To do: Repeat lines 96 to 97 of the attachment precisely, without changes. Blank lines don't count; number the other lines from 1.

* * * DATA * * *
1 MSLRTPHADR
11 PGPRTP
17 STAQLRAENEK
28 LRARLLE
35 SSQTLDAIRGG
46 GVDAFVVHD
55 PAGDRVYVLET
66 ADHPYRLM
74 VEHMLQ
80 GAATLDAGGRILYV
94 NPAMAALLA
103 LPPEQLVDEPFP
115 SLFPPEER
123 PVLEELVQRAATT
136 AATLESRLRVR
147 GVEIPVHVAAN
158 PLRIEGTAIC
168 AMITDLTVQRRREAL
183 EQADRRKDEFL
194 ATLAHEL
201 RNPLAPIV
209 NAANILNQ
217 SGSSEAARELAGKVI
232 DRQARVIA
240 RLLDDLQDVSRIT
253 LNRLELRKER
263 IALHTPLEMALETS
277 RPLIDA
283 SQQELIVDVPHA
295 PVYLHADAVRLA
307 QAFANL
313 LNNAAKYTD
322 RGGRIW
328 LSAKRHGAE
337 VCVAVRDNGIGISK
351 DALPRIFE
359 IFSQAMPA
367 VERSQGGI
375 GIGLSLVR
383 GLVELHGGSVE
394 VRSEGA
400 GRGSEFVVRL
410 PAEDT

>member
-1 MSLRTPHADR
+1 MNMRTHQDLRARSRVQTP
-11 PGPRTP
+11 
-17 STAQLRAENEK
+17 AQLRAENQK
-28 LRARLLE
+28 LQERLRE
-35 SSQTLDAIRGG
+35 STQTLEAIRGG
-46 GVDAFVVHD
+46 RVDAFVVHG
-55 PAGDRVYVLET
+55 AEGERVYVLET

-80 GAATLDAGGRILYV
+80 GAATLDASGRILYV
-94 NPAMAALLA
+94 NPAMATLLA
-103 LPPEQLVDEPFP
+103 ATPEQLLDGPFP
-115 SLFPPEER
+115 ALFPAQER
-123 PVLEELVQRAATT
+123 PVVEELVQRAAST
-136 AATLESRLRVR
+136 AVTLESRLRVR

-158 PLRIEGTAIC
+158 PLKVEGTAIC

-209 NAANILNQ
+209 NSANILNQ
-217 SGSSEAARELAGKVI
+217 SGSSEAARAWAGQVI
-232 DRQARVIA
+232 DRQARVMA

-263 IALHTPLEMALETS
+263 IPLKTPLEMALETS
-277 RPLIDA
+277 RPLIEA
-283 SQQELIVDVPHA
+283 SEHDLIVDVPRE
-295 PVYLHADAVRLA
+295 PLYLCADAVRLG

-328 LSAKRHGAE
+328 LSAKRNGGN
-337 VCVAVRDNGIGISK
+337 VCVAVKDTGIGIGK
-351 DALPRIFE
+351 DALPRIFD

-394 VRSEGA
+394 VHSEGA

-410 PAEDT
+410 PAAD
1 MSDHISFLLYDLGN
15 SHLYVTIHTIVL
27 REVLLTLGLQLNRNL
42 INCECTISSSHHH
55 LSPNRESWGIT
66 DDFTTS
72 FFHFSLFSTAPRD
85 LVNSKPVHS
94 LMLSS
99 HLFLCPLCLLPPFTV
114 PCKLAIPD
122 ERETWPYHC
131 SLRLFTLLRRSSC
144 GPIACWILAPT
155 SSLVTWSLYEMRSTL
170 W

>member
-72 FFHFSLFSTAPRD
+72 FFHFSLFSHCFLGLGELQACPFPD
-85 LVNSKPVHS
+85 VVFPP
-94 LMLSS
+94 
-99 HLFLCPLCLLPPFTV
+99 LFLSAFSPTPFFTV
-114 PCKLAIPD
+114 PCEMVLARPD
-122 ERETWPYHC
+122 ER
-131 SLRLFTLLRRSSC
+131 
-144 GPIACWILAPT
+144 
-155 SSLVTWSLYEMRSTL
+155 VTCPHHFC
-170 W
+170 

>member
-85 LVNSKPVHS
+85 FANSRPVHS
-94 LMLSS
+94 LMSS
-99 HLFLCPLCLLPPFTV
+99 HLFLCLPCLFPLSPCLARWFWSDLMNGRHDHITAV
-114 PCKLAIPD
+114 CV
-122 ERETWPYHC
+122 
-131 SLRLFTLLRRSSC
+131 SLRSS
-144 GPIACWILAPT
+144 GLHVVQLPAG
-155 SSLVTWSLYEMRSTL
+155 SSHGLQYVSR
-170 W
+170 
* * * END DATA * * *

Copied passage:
+410 PAAD
1 MSDHISFLLYDLGN